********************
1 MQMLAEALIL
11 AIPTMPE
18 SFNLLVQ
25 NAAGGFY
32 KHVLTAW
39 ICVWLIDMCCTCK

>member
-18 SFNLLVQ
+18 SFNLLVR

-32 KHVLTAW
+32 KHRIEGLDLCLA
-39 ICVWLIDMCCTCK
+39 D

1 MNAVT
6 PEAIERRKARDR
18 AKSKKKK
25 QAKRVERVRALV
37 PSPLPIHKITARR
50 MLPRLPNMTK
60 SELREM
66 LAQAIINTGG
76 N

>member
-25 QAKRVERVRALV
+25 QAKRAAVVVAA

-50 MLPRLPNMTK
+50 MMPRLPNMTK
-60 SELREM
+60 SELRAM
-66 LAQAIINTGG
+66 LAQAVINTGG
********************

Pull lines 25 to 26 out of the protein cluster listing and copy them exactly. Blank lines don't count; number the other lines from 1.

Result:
+25 QAKRAAVVVAA

-50 MLPRLPNMTK